The fateful night of December 28th 1879, a Sunday, saw a violent storm blow up with winds gusting up to 80mph, the strongest in living memory. Many churches sent their congregations home since the preacher was unable to make himself heard. At 7.08pm a train stopped at Wormit on the south end of the bridge and was given permission to proceed. Picking up speed it disappeared into the night but about 3 minutes into its journey an observer in the signal cabin saw sparks, then a sudden bright flash of light, then total darkness.

The alarm was raised but because of the storm very little could be done that night. It was not until Wednesday that the damage to the bridge could be properly assessed and divers found the wreckage of the sunken train. There were no survivors. Though 47 bodies were eventually recovered in the next few months many of the estimated 60 to 80 passengers and crew were never found.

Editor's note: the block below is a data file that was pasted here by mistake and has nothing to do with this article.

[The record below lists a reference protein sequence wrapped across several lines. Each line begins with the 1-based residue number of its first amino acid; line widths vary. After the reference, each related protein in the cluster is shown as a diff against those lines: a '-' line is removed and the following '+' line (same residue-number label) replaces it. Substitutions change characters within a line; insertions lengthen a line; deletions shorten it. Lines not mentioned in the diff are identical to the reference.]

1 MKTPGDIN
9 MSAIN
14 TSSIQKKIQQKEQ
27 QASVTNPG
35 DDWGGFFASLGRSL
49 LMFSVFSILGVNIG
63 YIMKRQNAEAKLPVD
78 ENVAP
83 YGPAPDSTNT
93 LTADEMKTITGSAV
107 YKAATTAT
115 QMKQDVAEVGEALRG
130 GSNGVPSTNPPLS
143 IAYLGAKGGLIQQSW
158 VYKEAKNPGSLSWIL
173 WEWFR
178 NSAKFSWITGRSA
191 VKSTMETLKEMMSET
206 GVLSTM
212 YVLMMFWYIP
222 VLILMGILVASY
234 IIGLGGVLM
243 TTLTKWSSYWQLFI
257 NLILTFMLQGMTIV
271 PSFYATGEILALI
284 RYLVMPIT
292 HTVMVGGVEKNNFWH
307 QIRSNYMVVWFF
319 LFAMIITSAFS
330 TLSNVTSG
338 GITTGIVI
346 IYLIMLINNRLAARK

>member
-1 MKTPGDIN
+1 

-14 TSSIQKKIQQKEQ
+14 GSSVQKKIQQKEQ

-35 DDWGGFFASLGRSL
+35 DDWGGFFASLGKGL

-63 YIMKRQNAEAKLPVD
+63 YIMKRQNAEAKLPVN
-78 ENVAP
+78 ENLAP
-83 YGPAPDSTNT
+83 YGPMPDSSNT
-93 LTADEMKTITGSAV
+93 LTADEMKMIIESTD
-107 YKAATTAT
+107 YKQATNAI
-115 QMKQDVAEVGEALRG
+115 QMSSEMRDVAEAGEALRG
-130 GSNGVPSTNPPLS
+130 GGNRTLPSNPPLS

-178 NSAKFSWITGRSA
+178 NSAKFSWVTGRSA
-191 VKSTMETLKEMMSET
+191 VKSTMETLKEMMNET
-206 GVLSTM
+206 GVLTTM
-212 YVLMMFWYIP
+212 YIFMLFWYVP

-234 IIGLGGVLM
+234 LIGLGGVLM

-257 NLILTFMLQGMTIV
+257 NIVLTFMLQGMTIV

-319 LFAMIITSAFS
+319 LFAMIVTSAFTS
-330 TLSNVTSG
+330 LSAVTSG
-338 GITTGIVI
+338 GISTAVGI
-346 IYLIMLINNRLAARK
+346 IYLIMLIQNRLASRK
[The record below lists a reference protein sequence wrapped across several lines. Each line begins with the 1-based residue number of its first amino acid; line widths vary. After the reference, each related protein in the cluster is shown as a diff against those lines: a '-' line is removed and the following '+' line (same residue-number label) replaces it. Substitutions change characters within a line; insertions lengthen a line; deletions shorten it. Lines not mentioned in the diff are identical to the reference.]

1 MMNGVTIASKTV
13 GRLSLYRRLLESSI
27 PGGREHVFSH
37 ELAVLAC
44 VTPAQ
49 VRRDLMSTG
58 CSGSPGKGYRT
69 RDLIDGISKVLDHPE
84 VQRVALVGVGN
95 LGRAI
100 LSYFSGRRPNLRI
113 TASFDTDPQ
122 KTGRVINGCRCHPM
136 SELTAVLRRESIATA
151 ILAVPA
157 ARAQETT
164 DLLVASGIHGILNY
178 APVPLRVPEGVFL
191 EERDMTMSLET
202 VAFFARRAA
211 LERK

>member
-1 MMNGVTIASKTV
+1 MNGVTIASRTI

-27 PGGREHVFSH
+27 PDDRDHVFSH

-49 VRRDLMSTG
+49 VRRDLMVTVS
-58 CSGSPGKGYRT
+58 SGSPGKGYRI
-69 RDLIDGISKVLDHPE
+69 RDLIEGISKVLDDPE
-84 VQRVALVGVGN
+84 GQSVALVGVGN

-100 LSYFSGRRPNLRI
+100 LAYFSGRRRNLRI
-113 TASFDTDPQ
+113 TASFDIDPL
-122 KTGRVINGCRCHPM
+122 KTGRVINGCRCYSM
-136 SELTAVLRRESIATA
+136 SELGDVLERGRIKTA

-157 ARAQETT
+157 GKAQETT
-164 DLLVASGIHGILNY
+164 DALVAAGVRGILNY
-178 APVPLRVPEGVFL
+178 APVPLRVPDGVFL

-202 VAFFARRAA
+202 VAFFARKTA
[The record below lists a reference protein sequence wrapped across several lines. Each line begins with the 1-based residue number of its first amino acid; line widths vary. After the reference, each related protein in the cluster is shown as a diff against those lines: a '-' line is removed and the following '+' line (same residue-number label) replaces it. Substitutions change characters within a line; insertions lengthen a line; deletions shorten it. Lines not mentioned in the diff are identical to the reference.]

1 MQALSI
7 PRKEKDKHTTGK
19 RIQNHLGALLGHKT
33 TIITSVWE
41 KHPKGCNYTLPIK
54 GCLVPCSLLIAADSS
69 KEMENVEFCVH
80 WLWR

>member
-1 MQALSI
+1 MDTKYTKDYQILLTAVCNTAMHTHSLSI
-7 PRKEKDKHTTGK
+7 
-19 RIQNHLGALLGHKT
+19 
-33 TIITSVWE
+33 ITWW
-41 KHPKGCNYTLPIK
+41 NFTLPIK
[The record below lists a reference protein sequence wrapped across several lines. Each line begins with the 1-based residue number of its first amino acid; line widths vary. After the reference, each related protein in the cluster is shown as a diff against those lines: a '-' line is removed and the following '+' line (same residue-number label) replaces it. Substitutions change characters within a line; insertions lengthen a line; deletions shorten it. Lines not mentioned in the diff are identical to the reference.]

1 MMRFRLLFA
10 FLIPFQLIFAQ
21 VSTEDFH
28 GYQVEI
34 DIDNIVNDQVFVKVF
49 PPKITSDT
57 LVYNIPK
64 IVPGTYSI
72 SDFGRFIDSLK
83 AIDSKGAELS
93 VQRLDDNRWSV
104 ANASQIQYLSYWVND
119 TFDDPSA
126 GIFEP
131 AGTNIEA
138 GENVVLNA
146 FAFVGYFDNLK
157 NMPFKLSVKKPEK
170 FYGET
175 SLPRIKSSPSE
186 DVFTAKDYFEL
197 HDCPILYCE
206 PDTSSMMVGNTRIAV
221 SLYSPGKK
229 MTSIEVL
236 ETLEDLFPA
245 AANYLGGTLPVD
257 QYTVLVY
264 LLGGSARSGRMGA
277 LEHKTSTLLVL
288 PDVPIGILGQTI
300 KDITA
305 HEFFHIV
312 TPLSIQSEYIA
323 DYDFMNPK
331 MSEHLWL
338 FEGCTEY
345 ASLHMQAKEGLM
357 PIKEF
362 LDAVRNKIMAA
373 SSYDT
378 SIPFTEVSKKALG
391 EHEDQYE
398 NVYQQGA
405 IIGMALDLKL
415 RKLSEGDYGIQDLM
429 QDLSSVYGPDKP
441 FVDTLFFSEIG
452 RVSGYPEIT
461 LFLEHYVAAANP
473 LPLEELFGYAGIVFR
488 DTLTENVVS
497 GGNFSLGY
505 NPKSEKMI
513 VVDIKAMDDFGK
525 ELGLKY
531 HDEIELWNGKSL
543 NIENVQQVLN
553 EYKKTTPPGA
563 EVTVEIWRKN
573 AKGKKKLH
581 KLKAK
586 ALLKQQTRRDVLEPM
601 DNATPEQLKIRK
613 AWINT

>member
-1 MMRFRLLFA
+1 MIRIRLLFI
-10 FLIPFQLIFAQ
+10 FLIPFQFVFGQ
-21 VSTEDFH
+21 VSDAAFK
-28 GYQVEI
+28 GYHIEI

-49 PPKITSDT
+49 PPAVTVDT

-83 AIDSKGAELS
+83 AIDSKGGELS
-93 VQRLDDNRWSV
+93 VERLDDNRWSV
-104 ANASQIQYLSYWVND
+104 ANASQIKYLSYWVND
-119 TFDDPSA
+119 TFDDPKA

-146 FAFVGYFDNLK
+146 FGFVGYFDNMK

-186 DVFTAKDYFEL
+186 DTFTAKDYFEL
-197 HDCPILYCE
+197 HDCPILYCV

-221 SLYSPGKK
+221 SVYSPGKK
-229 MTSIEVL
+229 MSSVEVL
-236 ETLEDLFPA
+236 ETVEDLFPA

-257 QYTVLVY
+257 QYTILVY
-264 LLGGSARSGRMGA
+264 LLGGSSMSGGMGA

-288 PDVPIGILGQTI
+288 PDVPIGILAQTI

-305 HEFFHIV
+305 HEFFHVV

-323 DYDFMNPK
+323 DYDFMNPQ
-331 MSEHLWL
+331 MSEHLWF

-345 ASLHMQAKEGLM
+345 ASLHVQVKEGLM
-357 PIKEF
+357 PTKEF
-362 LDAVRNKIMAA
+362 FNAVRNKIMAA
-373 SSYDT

A Court of Enquiry was established immediately. Its findings, when published in July, blamed faulty construction, poor maintenance, persistent flouting of the official 25 mph speed limit with the consequent heavy braking and ,perhaps most tellingly, the failure by Bouch to take into account the effect of wind pressure on the structures.

Bouch died in October aged 58, a broken man. Reforms were introduced. Future British bridge designs had to allow for wind loadings of up to 56lb/sq ft, the strictest standards in the world. In 1882 a start was made on the new bridge which was completed 5 years later. The masonry piers of the old bridge can still be seen today standing in the Tay.